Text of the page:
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About Japanese
  1. Language
  2. Geography
  3. People and Culture
  4. Publications


Japanese is spoken by over 130 million people in Japan. Its genetic affiliation of Japanese remains unknown; though it shares many typological features with Altaic languages, its phonological features lead some researchers to suggest a possibility that it is related to Austronesian languages.

The word order is SOV. However, except that verbs regularly appear in the sentence-final position, it has a relatively free word order. It is an agglutinative language with a rich repertoire of suffixes that mark such information as voice, modality, tense and aspect.

Ellipsis is pervasive in Japanese discourse and it can be considered as a pro-drop language.

Japanese written system involves three different types of characters: characters of Chinese origin (kanji), and two Japanese original characters hiragana, and katakana. Kanji are logographic and is used for most content words while hiragana and katakana are syllabic. Hiragana are used for functional words and Katakana are usually used for loan words or foreign words.

Other interesting features of the language include:

  • a rich repertoire of mimetics
  • a highly pervasive system of honorifics
  • a trichotomous deixis system
  • a rich repertoire of final suffixes that mark epistemic stance



Japanese is spoken in Japan. The standard dialect, which developed based on the Tokyo dialect, is used in education and in official communications. In addition, there are regional dialects that have distinctive phonologies and morphologies.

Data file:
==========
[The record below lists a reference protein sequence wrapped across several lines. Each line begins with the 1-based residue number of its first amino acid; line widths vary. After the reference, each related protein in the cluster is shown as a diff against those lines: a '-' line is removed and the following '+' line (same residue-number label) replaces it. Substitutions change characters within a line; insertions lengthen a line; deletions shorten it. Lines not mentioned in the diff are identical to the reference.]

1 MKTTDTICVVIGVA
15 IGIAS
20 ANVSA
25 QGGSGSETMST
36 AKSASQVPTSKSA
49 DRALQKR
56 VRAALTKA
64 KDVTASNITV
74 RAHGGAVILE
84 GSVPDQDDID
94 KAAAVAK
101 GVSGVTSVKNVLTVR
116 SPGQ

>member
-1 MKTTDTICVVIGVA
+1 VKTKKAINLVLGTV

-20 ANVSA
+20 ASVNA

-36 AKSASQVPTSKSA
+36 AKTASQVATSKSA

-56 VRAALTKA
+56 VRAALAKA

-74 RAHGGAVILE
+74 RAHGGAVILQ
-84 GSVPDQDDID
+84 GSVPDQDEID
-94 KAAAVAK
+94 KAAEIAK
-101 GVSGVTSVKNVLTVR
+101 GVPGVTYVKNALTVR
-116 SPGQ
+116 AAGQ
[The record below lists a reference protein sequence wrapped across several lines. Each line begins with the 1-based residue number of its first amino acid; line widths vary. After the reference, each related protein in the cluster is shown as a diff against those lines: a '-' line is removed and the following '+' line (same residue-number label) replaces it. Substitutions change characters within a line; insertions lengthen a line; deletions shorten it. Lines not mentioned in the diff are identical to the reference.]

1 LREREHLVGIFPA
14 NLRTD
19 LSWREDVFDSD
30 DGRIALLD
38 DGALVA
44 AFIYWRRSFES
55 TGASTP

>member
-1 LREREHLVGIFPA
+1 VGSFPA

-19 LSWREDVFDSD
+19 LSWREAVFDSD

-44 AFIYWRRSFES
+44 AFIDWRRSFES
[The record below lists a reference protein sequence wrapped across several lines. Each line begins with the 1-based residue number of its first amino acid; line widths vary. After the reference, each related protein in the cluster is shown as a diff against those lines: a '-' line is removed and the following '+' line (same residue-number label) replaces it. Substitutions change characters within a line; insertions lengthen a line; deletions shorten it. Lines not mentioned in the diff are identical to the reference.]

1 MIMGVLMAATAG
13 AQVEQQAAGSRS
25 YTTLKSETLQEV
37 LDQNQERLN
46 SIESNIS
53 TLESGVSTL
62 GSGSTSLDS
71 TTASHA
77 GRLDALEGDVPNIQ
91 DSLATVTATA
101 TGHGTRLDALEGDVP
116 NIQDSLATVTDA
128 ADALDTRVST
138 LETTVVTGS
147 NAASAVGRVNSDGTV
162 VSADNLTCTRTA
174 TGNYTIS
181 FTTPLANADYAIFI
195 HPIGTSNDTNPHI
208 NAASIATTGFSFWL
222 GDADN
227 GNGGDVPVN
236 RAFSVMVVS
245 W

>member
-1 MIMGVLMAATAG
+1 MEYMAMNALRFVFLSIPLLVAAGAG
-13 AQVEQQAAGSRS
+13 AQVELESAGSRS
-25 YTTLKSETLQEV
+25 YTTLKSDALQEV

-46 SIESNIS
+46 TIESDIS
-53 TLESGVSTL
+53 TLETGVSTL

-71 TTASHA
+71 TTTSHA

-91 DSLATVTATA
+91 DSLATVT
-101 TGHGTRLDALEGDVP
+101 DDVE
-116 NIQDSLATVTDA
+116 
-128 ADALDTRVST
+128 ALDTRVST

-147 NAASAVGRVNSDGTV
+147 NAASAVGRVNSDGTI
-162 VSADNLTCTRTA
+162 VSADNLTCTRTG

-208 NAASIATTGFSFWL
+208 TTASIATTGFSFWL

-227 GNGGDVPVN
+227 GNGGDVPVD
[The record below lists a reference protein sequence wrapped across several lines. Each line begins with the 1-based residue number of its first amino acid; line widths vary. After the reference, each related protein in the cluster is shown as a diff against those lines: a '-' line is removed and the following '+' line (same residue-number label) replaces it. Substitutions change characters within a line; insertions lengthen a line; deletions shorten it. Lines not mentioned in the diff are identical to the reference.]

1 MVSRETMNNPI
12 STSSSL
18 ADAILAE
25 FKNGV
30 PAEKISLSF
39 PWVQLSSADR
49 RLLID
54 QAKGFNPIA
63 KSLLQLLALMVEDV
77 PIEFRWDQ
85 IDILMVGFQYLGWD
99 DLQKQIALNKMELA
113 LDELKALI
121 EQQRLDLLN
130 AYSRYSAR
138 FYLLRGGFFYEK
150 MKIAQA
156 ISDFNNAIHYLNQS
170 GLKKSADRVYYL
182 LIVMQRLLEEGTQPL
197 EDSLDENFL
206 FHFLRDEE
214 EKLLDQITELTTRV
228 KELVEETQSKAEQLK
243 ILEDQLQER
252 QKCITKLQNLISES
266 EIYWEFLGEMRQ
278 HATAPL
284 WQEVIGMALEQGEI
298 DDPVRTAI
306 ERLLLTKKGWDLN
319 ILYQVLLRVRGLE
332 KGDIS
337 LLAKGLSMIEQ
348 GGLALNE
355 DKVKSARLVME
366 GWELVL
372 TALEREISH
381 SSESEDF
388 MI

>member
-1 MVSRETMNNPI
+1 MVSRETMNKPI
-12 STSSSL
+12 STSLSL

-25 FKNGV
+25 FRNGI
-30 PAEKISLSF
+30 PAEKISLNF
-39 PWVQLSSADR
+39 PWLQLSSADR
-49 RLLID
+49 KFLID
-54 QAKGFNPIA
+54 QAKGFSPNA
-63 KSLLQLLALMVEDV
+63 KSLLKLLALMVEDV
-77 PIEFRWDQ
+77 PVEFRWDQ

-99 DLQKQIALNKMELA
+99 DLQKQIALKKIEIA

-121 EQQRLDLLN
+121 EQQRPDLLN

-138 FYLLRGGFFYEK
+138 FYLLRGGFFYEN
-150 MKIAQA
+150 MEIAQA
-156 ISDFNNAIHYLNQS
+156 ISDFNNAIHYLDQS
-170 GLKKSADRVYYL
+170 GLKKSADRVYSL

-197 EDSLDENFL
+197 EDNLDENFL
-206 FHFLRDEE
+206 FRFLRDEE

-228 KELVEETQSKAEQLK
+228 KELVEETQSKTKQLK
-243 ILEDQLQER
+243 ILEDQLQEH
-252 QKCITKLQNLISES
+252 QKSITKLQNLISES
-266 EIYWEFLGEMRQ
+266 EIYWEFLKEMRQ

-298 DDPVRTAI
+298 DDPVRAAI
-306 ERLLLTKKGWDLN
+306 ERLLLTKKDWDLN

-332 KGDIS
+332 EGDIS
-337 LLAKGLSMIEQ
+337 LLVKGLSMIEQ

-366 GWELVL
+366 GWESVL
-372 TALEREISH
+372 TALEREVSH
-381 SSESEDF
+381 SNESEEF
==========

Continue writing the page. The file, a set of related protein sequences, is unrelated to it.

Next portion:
People and Culture

Selected publications on Japanese people and culture:

  • Ruth, Benedict (1946/1954). The Chrysanthemum and the Sword: Patterns of Japanese Culture. Rutland, VT and Tokyo, Japan: Charles E. Tuttle Co.
  • Lebra, Takie S. ed. (1986). Japanese Culture and Behavior. Honolulu: University of Hawaii Press.
  • Ikegami, Yoshihiko (1991). The Empire of Signs: Semiotic Essays on Japanese Culture. Amsterdam/Philadelphia: John Benjamins.



  • Hinds, John (1986). Japanese. Dover: Cloom Helm.
  • Iwasaki, Shoichi (2002). Japanese. Amsterdam/ Philadelphia: John Benjamins.
  • Kita, Sotaro. (1997). Two-dimensional semantic analysis of Japanese mimetics. Linguistics, 35, 379-415.
  • Kuno, Susumu (1973). The Structure of the Japanese Language. Cambridge: MIT Press.
  • Shibatani, Masayoshi (1990). The Languages of Japan. Cambridge: Cambridge University Press.
Last checked 2015-02-17 by Mark Dingemanse
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Kaoru Hayano

Max Planck Institute for Psycholinguistics
PO Box 310
6500 AH Nijmegen
The Netherlands